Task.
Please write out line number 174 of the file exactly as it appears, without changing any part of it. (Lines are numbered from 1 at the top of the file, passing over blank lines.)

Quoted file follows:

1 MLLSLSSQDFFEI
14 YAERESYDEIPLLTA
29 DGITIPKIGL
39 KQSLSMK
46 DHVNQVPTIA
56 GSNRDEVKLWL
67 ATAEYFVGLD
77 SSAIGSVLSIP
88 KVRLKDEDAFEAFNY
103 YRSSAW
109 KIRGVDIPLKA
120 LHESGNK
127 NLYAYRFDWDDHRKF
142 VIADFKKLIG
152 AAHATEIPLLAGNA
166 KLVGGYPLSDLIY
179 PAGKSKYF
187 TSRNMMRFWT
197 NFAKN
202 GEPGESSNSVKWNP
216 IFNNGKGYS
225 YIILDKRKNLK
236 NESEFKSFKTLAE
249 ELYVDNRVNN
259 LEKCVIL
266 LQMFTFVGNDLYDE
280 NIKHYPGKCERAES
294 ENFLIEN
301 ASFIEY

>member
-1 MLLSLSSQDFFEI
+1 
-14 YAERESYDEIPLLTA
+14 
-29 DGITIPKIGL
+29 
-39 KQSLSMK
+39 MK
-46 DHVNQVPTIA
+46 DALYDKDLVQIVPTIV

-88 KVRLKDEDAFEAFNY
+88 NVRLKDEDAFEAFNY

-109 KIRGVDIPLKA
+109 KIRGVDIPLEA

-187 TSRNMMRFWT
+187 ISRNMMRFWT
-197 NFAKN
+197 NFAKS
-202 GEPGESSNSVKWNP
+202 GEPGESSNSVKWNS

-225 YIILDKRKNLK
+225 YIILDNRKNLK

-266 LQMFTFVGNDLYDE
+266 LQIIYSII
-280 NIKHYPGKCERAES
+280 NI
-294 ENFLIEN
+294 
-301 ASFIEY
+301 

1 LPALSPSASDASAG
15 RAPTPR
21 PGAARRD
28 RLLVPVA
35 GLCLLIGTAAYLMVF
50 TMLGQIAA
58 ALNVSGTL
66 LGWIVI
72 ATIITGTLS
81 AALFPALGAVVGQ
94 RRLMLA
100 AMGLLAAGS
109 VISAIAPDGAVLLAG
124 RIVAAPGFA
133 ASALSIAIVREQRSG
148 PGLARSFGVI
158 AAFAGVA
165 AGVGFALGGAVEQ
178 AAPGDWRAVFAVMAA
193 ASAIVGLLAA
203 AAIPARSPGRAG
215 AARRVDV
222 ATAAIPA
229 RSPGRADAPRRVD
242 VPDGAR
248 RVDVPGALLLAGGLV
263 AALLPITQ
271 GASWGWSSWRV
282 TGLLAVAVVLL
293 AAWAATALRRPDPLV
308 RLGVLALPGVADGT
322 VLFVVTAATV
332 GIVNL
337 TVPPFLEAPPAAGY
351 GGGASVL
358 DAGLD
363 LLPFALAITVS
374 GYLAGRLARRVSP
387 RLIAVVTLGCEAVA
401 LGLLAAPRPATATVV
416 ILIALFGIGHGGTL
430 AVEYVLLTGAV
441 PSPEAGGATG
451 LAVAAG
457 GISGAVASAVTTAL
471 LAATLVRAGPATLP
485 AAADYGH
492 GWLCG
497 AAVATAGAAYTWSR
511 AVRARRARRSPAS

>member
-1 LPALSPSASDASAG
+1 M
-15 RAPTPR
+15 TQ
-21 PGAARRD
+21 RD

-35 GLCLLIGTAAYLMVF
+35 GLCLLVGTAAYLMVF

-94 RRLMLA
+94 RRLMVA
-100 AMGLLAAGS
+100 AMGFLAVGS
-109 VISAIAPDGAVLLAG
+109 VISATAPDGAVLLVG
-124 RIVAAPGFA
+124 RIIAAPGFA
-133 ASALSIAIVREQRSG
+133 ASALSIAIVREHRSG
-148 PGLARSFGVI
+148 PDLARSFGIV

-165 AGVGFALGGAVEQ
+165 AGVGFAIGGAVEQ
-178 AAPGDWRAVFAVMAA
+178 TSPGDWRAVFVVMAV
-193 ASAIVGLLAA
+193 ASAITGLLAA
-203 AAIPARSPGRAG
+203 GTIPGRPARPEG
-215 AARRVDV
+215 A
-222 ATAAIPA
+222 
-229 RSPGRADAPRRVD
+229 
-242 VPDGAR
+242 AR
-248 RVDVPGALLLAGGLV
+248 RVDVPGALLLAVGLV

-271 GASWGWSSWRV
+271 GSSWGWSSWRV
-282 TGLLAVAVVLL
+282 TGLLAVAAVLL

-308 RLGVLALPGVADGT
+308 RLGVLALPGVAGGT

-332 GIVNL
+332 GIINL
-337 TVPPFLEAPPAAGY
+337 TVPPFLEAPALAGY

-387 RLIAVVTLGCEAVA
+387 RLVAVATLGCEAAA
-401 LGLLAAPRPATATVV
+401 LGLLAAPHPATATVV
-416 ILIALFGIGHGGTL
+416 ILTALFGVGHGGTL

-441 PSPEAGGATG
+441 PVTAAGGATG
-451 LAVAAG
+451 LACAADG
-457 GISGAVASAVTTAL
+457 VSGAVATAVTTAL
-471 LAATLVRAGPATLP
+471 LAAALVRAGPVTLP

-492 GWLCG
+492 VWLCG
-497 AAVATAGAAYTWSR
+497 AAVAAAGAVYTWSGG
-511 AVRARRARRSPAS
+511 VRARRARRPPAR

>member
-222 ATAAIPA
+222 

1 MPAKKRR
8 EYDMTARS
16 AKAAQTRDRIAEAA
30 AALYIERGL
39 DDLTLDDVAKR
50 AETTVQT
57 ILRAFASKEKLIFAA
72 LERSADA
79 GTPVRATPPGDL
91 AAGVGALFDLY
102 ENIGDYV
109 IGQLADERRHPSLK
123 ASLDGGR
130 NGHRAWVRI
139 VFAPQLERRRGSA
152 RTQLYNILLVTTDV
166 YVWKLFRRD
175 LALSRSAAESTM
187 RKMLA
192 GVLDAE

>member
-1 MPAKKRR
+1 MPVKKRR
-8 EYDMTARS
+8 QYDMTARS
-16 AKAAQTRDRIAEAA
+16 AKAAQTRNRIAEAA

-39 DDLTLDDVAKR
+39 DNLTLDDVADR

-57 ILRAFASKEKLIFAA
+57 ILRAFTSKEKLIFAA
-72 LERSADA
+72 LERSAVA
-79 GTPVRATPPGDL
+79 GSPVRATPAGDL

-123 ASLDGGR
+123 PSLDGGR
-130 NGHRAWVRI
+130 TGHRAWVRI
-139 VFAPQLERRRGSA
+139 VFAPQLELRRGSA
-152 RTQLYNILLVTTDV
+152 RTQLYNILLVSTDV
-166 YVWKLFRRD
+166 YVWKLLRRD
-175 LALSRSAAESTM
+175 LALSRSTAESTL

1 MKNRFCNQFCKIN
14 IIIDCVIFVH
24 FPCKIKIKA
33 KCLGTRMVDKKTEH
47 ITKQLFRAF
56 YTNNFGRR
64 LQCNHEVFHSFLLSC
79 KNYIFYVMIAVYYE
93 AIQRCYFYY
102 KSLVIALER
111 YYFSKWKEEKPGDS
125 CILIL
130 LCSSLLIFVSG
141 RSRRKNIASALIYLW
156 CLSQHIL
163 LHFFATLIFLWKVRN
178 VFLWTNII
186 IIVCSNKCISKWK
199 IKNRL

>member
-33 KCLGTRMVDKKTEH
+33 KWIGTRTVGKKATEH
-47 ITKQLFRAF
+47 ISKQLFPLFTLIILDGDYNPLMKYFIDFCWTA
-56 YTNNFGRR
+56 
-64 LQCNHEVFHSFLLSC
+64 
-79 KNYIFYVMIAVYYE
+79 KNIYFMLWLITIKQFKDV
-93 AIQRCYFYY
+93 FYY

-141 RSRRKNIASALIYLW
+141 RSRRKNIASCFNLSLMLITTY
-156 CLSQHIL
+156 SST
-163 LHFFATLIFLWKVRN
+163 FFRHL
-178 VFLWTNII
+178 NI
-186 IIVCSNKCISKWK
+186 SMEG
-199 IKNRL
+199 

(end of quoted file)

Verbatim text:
-492 GWLCG